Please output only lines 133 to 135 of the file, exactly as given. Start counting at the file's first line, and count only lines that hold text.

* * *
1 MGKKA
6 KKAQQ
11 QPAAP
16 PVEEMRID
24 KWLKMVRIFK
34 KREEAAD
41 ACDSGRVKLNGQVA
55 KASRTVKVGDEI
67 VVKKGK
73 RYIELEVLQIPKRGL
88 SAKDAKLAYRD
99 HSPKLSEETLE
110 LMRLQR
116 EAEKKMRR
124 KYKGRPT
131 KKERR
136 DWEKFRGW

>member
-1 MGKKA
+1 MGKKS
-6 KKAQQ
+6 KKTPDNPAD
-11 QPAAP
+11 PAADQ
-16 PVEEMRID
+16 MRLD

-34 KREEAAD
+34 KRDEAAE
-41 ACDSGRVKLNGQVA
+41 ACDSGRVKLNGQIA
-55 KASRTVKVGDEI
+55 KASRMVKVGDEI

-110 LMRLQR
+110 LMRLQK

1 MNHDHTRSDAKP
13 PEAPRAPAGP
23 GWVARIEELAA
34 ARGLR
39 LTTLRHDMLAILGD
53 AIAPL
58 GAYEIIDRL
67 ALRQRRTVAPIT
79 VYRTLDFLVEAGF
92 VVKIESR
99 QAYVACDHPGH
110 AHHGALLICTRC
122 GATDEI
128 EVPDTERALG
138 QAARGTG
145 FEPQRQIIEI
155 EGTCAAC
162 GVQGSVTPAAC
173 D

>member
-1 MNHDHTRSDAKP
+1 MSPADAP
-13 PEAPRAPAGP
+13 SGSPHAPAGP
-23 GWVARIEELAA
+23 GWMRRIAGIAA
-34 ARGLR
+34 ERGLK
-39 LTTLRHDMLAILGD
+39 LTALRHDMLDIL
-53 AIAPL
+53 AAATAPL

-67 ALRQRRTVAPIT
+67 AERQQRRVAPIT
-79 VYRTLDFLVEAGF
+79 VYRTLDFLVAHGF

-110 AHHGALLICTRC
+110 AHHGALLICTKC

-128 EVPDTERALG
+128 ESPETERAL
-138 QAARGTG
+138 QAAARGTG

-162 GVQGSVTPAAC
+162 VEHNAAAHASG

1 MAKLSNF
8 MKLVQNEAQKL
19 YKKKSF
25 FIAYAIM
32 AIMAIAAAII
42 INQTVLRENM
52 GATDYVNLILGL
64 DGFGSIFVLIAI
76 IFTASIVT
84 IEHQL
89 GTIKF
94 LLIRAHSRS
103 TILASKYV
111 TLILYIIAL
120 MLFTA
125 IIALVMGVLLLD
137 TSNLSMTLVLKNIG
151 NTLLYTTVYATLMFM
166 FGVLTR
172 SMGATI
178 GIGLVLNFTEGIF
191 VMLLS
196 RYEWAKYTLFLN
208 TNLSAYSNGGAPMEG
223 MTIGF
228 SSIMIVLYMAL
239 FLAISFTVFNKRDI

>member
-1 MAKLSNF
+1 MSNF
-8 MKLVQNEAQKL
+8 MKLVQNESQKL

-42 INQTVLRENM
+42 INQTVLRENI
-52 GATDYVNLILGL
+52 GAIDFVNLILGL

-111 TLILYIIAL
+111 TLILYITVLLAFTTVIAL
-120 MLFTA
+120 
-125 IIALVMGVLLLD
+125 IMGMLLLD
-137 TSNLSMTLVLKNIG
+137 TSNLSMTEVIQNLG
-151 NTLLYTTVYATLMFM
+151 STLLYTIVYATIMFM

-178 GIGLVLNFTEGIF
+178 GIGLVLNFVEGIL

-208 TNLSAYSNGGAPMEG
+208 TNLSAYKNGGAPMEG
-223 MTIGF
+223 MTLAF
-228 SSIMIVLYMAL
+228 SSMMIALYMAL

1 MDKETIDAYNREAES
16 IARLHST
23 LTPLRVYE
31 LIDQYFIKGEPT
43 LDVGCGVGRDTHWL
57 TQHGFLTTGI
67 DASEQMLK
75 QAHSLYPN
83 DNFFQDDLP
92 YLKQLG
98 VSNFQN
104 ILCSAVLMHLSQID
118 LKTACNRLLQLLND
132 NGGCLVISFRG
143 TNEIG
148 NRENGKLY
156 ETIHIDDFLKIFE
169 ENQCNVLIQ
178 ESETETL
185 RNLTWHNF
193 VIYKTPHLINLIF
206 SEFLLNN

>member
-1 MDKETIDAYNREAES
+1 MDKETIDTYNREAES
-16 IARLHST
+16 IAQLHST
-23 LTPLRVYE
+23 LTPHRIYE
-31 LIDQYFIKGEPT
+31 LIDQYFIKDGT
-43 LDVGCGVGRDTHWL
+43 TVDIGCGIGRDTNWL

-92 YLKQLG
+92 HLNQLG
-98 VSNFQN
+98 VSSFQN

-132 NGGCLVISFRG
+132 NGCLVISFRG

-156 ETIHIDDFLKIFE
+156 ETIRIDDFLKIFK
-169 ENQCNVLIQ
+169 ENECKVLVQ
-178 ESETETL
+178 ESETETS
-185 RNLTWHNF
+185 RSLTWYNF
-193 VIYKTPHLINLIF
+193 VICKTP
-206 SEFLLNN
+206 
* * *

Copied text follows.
1 MDKETIDAYNREAES
16 IARLHST
23 LTPLRVYE